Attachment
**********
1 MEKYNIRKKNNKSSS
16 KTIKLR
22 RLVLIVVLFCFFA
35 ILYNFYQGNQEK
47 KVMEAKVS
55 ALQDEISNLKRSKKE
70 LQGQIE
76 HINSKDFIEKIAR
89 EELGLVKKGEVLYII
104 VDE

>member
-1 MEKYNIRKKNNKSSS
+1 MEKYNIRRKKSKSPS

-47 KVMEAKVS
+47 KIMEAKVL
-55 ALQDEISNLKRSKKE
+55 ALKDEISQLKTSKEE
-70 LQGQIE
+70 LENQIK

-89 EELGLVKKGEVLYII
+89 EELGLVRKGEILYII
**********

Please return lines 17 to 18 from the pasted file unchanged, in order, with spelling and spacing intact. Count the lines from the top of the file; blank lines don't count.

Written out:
+55 ALKDEISQLKTSKEE
-70 LQGQIE